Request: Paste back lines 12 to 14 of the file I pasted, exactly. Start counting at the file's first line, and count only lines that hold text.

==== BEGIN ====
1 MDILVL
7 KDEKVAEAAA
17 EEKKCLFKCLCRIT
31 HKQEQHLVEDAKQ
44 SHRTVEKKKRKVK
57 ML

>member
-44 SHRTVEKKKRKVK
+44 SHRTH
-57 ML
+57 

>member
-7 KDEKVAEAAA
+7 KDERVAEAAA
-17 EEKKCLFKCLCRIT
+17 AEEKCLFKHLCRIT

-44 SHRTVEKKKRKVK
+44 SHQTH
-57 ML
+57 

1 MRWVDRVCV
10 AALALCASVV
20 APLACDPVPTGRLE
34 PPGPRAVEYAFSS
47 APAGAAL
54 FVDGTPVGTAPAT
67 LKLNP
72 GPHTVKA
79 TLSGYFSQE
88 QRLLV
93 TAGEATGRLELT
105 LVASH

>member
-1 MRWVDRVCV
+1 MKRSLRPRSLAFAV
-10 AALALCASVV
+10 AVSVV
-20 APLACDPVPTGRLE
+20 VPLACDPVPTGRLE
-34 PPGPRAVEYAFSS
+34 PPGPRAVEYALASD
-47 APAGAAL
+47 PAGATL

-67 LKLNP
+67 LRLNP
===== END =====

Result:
>member
-7 KDEKVAEAAA
+7 KDERVAEAAA